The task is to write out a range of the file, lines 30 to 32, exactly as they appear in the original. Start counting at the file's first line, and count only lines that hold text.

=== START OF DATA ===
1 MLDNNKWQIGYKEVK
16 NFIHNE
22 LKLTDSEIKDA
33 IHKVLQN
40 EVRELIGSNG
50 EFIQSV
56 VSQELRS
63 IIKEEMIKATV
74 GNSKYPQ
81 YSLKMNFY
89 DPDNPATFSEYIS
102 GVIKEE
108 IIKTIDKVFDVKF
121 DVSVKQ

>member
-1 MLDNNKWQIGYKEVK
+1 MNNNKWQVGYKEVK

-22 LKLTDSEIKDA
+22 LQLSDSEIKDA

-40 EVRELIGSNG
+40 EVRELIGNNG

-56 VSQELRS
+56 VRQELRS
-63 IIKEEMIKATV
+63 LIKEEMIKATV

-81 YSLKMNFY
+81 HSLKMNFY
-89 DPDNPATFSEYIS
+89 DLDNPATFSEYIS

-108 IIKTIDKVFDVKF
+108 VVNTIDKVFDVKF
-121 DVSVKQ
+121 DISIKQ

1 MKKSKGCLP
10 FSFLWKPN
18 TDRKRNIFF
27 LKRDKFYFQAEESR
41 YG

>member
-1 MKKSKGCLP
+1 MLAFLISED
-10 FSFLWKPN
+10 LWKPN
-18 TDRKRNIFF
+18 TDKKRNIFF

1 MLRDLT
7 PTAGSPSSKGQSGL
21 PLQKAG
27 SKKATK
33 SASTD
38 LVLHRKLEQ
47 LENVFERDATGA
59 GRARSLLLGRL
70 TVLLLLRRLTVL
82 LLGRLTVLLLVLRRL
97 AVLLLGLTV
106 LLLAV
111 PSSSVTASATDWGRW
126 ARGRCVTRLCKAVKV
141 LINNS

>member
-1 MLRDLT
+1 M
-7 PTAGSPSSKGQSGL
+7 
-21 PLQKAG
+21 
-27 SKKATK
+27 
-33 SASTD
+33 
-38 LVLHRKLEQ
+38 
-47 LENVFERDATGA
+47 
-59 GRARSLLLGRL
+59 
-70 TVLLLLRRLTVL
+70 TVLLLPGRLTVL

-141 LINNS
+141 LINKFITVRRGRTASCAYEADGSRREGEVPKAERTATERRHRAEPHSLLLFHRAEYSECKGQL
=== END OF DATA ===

-108 IIKTIDKVFDVKF
+108 VVNTIDKVFDVKF
-121 DVSVKQ